Colleges embrace new world of social media

Some college admissions, scholarships consider posts

It's just past 6 p.m. on a recent Thursday, and inside a food court that's as bustling as a sports bar, students in Robert Morris University's Nicholson Center are polishing off dinner.

Sure, the tables are lively with nonstop chatter. But the conversation occurring only a few feet above them is every bit as continuous.

An array of big screen TVs mounted on walls continuously displays messages culled from nearly a dozen Twitter and other social media feeds on campus.

One message reminds students of the campus physician's office hours that Friday. Another one seconds later congratulates campus rugby players: "Good practice last night. See you Tuesday 10 p.m." In another, women lacrosse players mug enthusiastically for a photo that was snapped on a campus athletic field and later uploaded to Instagram.

The parade of words and images, interspersed with global news headlines, attracts varying degrees of notice from the diners, many seated with their smartphones at the ready, in case the device "blows up" with still more alerts to the community around them.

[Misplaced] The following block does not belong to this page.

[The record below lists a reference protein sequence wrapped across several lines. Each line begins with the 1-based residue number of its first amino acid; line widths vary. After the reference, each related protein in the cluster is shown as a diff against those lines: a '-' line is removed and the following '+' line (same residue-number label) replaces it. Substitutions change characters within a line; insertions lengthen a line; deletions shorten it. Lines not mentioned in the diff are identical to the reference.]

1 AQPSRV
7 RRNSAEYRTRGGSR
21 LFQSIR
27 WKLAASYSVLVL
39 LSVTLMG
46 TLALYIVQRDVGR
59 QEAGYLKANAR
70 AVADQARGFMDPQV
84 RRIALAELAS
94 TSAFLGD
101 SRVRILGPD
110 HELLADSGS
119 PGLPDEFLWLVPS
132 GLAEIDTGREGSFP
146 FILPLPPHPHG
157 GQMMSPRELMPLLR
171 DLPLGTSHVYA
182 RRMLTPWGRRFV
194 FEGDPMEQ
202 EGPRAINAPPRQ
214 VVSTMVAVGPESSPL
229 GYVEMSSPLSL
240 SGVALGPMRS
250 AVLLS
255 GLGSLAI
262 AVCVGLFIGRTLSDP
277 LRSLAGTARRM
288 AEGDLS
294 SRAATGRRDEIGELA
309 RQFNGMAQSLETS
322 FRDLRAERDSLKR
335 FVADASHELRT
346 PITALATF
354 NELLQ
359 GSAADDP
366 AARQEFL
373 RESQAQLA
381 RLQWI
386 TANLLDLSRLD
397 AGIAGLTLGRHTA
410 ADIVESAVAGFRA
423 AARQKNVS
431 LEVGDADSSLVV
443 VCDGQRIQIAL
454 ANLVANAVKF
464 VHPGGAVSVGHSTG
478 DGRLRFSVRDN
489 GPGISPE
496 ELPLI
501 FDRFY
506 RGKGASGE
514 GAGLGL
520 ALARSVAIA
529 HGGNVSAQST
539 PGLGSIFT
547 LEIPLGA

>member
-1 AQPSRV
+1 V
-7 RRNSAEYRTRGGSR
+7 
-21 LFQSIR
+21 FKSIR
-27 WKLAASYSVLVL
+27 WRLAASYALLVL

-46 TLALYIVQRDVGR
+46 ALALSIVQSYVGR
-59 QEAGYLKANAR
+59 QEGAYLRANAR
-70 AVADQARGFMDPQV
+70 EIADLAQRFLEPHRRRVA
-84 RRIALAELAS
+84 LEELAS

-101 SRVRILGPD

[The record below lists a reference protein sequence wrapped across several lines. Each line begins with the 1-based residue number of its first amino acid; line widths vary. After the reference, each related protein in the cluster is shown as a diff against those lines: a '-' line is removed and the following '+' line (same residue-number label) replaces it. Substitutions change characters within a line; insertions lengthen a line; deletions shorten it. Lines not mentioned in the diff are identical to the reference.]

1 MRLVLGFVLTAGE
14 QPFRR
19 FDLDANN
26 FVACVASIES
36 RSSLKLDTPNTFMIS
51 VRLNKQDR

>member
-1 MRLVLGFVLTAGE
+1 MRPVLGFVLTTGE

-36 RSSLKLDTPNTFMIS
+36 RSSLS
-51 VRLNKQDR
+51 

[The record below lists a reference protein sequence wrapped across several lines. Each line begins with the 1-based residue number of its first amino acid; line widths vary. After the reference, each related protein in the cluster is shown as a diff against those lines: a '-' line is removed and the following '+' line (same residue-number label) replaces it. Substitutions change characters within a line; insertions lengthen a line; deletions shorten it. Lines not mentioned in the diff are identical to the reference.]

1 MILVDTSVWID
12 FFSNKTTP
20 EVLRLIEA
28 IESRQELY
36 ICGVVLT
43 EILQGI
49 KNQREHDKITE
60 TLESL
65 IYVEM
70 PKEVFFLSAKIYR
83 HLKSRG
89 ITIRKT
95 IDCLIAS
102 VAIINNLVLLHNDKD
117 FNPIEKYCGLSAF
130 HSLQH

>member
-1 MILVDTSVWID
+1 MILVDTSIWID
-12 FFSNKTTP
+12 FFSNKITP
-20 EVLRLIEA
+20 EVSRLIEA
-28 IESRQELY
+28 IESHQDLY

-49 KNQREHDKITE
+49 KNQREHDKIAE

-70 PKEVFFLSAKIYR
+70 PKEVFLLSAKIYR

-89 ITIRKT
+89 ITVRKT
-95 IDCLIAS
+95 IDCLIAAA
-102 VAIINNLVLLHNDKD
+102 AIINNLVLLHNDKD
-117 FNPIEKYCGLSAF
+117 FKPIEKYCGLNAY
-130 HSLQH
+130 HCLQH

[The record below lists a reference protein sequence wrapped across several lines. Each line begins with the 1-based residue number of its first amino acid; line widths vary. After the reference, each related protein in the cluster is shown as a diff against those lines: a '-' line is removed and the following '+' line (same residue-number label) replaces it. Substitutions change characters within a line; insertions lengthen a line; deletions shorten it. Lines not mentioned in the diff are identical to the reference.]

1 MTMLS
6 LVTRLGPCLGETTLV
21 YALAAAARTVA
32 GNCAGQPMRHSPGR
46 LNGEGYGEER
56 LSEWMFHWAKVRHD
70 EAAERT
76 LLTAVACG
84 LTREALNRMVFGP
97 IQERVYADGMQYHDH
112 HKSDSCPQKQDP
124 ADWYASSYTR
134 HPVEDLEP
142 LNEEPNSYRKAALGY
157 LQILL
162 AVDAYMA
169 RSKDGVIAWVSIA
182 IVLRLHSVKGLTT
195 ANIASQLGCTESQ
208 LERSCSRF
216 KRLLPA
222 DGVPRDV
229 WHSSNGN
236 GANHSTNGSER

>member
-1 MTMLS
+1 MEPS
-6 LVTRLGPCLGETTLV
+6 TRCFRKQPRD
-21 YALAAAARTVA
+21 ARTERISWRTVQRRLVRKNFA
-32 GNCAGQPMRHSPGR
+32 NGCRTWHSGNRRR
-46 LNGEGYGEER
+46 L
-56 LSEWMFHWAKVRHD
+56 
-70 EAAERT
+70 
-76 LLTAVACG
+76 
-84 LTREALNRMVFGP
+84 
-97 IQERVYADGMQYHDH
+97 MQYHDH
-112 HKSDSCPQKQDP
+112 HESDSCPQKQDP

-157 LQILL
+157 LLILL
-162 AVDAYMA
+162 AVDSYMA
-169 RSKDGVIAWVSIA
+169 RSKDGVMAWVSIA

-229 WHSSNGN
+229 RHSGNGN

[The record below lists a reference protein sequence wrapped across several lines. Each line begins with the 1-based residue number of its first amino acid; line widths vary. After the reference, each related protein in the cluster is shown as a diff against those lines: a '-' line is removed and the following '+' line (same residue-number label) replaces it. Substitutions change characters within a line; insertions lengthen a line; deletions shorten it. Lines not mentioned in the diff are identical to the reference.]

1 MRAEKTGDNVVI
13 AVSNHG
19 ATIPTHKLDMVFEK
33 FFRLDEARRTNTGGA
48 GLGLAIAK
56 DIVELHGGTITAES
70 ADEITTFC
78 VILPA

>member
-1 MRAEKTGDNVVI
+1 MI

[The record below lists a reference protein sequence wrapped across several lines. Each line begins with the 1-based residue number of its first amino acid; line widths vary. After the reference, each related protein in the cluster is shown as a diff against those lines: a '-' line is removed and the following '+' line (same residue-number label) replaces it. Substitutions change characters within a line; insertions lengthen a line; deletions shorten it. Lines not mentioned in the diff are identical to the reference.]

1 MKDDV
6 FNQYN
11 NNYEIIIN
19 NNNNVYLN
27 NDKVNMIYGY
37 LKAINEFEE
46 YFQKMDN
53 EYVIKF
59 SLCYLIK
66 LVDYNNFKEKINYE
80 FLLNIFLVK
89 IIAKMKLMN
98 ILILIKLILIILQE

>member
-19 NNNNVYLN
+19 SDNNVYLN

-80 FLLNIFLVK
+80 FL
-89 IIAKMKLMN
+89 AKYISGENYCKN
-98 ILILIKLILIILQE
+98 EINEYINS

Welcome to campus life, social-media style.

It's no secret that teenagers texting since elementary school are liable to have been recruited to campuses with help from pitches delivered through Facebook or YouTube.

Or if not, at least they got a better idea of campus life while searching on their own through conversation threads and photos posted to Instagram and other platforms, often linked to the school's official website.

Once enrolled, the streams those students follow will become perhaps their primary way to keep up with events around them and to bond with peers, whether they are cheering at a crowded basketball game or sitting alone in their dorm room.

"If you go back 15 or 20 years, you would sit at a lunch table and spout off your opinions about the Steelers or their problems in the playoffs," said John Locke, Robert Morris director of student activities and leadership development. "Now, you take your strong opinions about the Steelers or about politics or whatever it is, and put it out there to the world."